There is one cool hidden feature that the Wand has but does not promote on the packaging of the unit. The Wand will actually tell you the amount of battery juice that is left. When the unit is off, simply press both the 1 and 2 Buttons and the amount of juice left will be indicated by how many of the controller’s ports light up. Crafty and highly useful.
Besides its beveled edge, the Wand is pretty much the exact same size, shape and weight of Nintendo’s controller. Even the vibration function feels very similar.
The other half the Nyko Action Pak is the Pistol Grip. Like the Sure Shot, the Wand can be placed into the Grip, turning your controller into a gun peripheral. What makes this process a little strange is that the sleeve, wrist strap, and even the battery cover must be removed. The instruction manual fails to truly announce this fact too. It also fails to mention that the pistol grip should also be pulled back away from the handle when installing the Wand. I actually didn’t realize this fact until after I broke off a tiny plastic piece inside the unit by using brute force…which isn’t the end of the world because everything still fit tightly, just like how it should.
From a functionality stand point, the Pistol Grip is better than the Sure Shot for a few main reasons. First, the pull of the trigger just feels right. Unlike the buttons on the Wand, there is some kick when pulling the trigger, giving it that solid study feel. Also, when combined with that subtle “tap” sound effect, it really makes it feel more like a firearm. Secondly, the user can also flick the hammer at the back of the unit as if hitting the “B” button. This also feels very solid and satisfying. Finally, there is a tiny switch at the bottom the handle, that when activated, can also swap the use of the “A” and “B” buttons. So instead of pulling the trigger as if hitting the “A” button, flicking that switch will assign the “B” button to the trigger. Because each shooting game can be different, this Pistol Grip allows for the greatest amount of flexibility.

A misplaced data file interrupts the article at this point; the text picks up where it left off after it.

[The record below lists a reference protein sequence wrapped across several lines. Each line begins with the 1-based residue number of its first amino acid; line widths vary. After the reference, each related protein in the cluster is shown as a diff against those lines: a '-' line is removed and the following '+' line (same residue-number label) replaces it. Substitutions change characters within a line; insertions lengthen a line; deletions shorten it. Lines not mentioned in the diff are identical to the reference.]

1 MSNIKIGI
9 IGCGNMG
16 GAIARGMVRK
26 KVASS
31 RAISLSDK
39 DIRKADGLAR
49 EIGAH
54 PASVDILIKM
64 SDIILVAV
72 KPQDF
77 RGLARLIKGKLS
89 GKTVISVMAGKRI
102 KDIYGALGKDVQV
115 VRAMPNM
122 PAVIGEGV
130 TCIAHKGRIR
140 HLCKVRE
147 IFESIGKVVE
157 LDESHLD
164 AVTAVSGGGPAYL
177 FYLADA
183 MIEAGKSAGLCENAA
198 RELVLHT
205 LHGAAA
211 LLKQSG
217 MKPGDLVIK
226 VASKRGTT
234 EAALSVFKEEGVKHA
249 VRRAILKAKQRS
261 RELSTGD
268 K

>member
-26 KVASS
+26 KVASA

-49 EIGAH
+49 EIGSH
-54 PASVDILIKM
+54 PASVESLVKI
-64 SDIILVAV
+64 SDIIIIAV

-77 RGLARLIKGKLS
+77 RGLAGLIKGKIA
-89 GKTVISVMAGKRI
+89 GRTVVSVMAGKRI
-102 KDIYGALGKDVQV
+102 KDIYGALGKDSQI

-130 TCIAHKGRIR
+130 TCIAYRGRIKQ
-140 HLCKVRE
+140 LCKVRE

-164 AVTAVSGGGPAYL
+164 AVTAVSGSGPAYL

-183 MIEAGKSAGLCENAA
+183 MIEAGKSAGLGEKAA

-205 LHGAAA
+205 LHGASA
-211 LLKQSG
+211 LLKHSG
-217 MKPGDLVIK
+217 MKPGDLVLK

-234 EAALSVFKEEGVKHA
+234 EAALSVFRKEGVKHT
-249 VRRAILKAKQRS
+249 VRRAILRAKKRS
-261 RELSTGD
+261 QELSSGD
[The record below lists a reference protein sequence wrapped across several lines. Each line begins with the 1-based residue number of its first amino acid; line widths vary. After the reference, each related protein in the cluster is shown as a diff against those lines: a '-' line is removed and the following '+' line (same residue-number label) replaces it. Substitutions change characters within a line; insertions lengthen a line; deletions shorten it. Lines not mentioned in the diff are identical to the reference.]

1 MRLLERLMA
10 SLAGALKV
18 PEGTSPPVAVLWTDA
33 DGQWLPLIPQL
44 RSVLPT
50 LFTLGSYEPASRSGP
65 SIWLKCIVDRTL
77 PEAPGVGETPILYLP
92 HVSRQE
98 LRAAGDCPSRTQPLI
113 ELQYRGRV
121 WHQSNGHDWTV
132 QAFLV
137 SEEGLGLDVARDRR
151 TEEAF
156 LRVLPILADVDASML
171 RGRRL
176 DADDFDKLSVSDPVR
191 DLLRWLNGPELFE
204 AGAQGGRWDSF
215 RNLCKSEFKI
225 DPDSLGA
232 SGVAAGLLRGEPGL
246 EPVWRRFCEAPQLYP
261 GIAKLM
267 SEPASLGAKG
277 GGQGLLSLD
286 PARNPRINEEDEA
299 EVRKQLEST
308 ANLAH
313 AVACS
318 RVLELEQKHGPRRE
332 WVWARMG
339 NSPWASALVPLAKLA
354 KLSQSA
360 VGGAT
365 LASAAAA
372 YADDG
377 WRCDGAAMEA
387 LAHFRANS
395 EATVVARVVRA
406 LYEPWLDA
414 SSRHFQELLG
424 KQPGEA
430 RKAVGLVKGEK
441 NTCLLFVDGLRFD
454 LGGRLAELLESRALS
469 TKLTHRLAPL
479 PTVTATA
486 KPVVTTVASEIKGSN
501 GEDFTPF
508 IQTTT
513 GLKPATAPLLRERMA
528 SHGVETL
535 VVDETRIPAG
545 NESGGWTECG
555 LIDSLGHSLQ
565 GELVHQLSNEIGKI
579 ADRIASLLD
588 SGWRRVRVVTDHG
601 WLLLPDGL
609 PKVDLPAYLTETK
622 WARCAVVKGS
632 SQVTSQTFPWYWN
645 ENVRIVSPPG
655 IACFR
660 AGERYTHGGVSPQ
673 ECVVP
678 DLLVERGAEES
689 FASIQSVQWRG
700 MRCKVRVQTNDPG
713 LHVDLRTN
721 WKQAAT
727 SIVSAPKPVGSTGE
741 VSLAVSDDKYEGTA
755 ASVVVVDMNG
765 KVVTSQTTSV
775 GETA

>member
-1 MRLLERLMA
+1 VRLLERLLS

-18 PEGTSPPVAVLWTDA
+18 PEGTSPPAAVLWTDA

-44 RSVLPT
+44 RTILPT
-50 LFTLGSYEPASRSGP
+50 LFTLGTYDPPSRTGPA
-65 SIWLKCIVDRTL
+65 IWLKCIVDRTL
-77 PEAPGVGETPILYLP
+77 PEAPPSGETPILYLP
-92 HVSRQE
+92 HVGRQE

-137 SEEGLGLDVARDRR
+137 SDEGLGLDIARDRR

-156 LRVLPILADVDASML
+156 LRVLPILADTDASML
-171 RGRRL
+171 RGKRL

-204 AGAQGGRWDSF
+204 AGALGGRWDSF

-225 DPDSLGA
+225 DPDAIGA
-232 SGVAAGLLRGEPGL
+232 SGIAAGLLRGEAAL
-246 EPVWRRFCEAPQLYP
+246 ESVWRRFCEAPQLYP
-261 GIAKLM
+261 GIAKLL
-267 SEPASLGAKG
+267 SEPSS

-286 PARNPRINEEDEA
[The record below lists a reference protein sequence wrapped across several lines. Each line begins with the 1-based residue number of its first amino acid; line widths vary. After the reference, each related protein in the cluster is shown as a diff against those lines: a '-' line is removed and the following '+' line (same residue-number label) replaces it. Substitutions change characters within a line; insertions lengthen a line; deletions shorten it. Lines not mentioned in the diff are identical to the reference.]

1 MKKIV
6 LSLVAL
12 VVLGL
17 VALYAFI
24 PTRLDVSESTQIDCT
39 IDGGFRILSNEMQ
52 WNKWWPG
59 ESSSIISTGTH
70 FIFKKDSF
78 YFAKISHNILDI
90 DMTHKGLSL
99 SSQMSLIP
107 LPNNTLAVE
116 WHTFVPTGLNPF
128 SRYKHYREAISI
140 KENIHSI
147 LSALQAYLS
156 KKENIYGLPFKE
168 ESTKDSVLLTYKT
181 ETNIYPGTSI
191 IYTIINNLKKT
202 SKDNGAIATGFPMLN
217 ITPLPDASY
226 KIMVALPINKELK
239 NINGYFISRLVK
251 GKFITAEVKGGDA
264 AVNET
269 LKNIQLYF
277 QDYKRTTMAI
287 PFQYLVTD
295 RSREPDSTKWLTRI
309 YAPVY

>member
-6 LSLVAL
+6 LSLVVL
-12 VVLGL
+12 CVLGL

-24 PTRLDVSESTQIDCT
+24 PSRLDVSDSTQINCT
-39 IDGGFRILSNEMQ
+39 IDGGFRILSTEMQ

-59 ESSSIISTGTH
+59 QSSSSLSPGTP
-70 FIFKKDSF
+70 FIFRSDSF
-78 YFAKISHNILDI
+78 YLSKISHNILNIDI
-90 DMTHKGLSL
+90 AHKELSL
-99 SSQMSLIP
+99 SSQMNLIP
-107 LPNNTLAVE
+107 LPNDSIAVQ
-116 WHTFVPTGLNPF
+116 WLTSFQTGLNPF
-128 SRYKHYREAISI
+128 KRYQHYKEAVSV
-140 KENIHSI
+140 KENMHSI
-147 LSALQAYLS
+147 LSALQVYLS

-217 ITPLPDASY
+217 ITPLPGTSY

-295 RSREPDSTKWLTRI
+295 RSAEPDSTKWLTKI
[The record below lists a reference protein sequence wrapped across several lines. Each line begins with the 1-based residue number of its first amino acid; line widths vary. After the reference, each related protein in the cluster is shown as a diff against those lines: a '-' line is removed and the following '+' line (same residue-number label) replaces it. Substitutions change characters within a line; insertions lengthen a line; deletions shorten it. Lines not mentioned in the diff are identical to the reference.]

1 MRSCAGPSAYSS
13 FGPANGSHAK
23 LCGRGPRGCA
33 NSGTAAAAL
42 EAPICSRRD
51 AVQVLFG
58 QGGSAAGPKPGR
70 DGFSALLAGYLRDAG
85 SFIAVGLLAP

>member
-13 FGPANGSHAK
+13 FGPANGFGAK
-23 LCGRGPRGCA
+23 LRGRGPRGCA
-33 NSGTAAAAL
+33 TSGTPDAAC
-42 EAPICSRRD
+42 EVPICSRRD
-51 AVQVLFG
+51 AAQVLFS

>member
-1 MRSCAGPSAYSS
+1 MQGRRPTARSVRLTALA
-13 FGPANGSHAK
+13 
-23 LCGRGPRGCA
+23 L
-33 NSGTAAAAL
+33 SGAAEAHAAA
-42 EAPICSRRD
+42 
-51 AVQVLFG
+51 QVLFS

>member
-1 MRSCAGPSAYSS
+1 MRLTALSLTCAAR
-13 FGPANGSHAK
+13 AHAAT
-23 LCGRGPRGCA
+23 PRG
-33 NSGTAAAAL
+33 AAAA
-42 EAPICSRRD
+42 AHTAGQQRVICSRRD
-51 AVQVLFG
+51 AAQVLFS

Besides having to remove everything from the Wand, my only other complaint with the Grip is that the unit is a little top heavy. On the other hand, if the Grip had some weight, it could make gameplay more tiring than it needs to be. The Grip also comes with a useless orange cover that basically announces to the world that the user has a toy gun in hand. Nyko, and the government, wants you to use this orange indicator, but it really serves no purpose whatsoever.
Retailing for about $50, the Action Pak provides a great alternative for those looking for something other than Nintendo’s controllers. The Wand itself sells for about $35, about $5 cheaper than a Nintendo Wii controller.
So which controller takes the gold: the Nyko Wand or Nintendo’s Wii Remote? Both units are very similar with only minor differences, but I think I still give my nod to Nintendo just because the face buttons on the Wand feel a little too hollow and the d-pad needs some work. However, I am a fan of the “tap” sound effect the Wand makes, and the Pistol Grip is a great and thoughtful accessory for fans of the system’s shooting games. The Wand also retails at a lower price point than Nintendo’s, but Nintendo also bundles games with their controllers and accessories (like Wii Play and even Wii Sports Resort). It is more of a give and take, but the Nyko Action Pak is still a quality product.
– Wand’s button feel hollow and cheap
– Have to remove everything from the Wand, including the battery pak cover, for use with the Grip
– Installing the Wand into the Grip for the first time can be tricky – instructions are not the greatest
– Wand has a terrible d-pad
– IR sensor on the Wand was a bit shaky
– Wand has on board battery testing
– Pistol Grip has a solid feel
– Sweet button swap option on the Grip – can swap “A” button with “B” button
– Something different than always buying Nintendo stuff
– Comes with everything you will need
– Rubberized battery cover for better grip
To see other Nyko products, visit http://www.nyko.com/